A survey of Midwest physicians’ experiences with patients in psychiatric distress in the emergency department

Jack Brodeur, BS, OMS III; Alyse Folino Ley, DO; and Michelle Bonnet, MD, MBA
Notes and Affiliations
Notes and Affiliations

Received: February 14, 2021

Accepted: June 8, 2021

Published: July 27, 2021

  • Jack Brodeur, BS, OMS III, 

    Michigan State University College of Osteopathic Medicine, East Lansing, MI, USA

  • Alyse Folino Ley, DO, 

    Child and Adolescent Psychiatry Fellowship, Department of Psychiatry, Michigan State University College of Osteopathic Medicine, East Lansing, MI, USA

  • Michelle Bonnet, MD, MBA, 

    PGY IV, Psychiatry Residency Program, Michigan State University College of Osteopathic Medicine, East Lansing, MI, USA

J Osteopath Med; 121(10): 773-778

Context: Emergency medicine (EM) physicians commonly stabilize patients with acute psychiatric distress, such as suicidal ideation. Research has shown that suicidal ideation is difficult to manage in emergency department (ED) settings and that patients in psychiatric distress are often “boarded” in the ED while awaiting more definitive care.

Objectives: To examine the attitudes and experiences of emergency physicians regarding the care of patients in psychiatric distress. Special attention is given to suicidal ideation due to its prevalence in the United States.

Methods: A 19 question anonymous survey was sent via email to 55 emergency medicine residency directors throughout Michigan, Ohio, Indiana, and Illinois, who were identified using an Internet search of residency programs in the region. The program directors were asked to distribute the survey to their colleagues and residents. The intent of this procedure was to generate as many survey responses as possible, while obscuring the identities of the respondents. Responses were gathered from October 29, 2019 until January 16, 2020. The survey was designed to assess respondents’ self-reported demographic data as well as their experiences with the boarding process, initial examination, final disposition, reevaluation of the patient, physician training and resources, and follow up care. Statistical analysis was performed using a Mann–Whitney U test, significance was set at p<0.01.

Results: In total, 47 EM physicians responded to the survey; however, not all of the respondents completed all 19 questions. Ten of 44 respondents (22.7%) reported that they do not perform the initial psychiatric examination themselves and instead defer to a nurse or social worker. Twenty-two of 44 respondents (50.0%) reported that they defer to a social worker when determining the final disposition of psychiatric patients. Respondents reevaluated patients in psychiatric distress statistically significantly less often (p=0.01) compared with patients with cardiac pathology. Additionally, 15 of 38 respondents (39.5%) reported that they did not feel adequately trained to handle psychiatric emergencies, and 36 of 39 respondents (92.3%) of physicians felt that their facility would benefit from additional mental health resources. Thirty five of 39 respondents (89.7%) reported that their facility did not have a system in place to follow up with suicidal patients upon discharge.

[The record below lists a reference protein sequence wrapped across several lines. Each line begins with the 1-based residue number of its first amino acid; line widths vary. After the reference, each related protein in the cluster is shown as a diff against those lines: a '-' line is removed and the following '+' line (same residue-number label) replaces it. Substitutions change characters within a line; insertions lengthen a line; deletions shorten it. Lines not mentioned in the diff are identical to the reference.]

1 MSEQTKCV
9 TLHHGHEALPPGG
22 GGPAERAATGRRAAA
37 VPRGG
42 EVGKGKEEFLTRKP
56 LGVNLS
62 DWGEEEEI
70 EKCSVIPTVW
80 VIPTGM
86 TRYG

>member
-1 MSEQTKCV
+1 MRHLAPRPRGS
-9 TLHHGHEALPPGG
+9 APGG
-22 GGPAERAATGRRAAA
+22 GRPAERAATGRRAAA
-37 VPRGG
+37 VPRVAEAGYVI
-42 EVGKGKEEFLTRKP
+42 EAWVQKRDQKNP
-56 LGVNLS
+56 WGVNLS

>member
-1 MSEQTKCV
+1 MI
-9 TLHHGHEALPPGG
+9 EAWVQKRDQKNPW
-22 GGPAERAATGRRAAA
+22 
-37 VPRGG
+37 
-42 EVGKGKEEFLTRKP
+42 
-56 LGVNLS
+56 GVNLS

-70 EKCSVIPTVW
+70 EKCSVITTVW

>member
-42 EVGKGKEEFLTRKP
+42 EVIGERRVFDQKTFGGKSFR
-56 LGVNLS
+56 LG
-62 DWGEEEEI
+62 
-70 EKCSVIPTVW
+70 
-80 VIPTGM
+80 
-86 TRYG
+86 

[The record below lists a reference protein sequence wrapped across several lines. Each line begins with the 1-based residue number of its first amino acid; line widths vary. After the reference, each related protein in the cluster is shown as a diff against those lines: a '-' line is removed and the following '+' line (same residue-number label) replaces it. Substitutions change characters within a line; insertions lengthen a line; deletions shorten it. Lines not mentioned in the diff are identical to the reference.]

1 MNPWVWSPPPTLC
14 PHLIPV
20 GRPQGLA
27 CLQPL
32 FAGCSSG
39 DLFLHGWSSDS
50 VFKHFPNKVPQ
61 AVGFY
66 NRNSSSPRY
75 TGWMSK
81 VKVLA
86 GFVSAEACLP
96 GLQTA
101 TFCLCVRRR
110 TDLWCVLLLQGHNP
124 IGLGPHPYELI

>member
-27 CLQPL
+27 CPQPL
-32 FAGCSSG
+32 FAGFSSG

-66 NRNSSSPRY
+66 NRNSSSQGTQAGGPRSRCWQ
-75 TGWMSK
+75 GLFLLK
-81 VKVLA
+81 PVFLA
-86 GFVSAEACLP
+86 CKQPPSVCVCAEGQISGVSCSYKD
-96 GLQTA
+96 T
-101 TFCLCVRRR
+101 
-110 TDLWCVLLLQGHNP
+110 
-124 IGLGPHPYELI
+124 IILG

Conclusions: Caring for patients who are acutely suicidal or in psychiatric distress is complex and more research is needed to optimize treatment strategies. The results of this study indicate that EM physicians may regularly defer to nonphysician providers when evaluating and treating patients in psychiatric distress. A perceived lack of training in psychiatry may contribute to this practice. The results of this study are in accord with previous research that indicated a need for additional psychiatry training in EM residencies.

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